Who knew that the architect behind St. Paul's Cathedral was also an anatomist who diagrammed the human brain? Fast-forward three centuries, and new scientists of the brain are learning why our sensory experience in a place like a cathedral — the incense, the soaring music, the stained glass, and the light — is physiologically good for us. Esther Sternberg is an immunologist and a pioneer on this new frontier that's giving rise to disciplines like neuroimmunology and environmental psychology. Architects are working with scientists to imbue the spaces we move through — the sights, sounds, and smells of them — with active healing properties. And Esther Sternberg says all of us can create surroundings and even portable sensations to manage stress and tap our brain's own internal pharmacies.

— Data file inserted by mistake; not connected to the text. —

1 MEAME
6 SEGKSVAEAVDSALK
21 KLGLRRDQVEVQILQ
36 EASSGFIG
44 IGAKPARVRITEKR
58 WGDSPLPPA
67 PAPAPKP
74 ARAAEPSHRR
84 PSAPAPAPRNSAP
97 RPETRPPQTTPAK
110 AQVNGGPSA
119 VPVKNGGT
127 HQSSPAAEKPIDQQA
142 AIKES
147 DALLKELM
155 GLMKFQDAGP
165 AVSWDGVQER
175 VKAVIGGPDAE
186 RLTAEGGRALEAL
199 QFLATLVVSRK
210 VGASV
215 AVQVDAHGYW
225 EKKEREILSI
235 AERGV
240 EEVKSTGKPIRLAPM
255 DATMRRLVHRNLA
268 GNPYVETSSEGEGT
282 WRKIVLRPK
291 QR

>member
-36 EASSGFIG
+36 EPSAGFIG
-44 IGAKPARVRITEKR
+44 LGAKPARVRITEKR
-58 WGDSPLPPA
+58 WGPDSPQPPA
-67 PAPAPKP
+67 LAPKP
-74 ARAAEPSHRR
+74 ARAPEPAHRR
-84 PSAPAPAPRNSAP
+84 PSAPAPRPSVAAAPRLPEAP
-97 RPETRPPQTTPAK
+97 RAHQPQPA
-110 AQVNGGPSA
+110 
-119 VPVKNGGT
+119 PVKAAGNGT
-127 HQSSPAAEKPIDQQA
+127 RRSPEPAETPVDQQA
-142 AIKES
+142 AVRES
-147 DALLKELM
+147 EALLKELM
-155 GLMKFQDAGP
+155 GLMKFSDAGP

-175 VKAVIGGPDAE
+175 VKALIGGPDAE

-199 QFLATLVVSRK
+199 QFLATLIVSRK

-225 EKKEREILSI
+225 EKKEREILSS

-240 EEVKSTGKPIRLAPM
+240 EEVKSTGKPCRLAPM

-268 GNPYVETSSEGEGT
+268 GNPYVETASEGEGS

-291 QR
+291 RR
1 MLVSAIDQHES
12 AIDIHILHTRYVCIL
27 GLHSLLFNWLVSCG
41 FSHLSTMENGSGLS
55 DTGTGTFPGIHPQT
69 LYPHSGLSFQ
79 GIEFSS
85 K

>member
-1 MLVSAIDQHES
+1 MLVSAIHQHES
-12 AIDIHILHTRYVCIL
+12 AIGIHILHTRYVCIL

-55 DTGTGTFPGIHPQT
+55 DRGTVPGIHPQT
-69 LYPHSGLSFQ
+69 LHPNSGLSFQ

Esther Sternberg
Esther Sternberg is Research Director at the Arizona Center for Integrative Medicine at the University of Arizona in Tucson. She was formerly at the National Institutes of Health. Her books include Healing Spaces: The Science of Place and Well-Being, and The Balance Within: The Science Connecting Health and Emotions.
On Being - The Science of Healing Places